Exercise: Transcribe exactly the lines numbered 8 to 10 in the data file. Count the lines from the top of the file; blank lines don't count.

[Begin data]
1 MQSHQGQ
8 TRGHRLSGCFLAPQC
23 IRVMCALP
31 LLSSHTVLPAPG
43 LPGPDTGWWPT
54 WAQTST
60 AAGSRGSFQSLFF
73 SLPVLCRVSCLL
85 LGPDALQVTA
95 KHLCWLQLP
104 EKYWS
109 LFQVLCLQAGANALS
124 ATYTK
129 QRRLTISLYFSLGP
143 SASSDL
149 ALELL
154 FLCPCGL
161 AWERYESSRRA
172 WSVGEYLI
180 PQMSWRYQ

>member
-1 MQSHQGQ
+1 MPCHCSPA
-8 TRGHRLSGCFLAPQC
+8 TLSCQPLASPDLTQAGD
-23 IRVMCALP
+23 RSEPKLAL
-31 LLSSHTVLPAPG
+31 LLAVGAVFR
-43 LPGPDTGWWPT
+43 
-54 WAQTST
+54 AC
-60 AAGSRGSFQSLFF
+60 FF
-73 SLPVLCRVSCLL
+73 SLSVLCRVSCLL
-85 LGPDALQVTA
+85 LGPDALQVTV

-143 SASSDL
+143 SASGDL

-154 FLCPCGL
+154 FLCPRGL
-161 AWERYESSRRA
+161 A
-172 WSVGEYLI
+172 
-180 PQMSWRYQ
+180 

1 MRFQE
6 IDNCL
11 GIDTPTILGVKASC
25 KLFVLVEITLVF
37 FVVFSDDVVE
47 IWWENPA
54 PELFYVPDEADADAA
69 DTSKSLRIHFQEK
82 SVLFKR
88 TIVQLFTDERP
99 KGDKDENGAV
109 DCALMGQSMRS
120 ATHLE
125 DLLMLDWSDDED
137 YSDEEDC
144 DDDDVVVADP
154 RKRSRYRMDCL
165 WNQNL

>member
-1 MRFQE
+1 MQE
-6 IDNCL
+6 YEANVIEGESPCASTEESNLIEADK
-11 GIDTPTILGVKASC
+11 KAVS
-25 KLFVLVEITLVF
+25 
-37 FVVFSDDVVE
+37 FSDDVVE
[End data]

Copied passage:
73 SLPVLCRVSCLL
85 LGPDALQVTA
95 KHLCWLQLP